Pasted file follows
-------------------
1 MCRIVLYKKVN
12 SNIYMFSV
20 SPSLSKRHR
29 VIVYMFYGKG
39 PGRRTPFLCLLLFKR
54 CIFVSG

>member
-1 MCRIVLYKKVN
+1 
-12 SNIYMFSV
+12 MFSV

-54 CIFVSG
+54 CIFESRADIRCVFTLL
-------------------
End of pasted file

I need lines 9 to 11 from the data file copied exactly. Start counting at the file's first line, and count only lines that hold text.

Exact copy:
+1 
-12 SNIYMFSV
+12 MFSV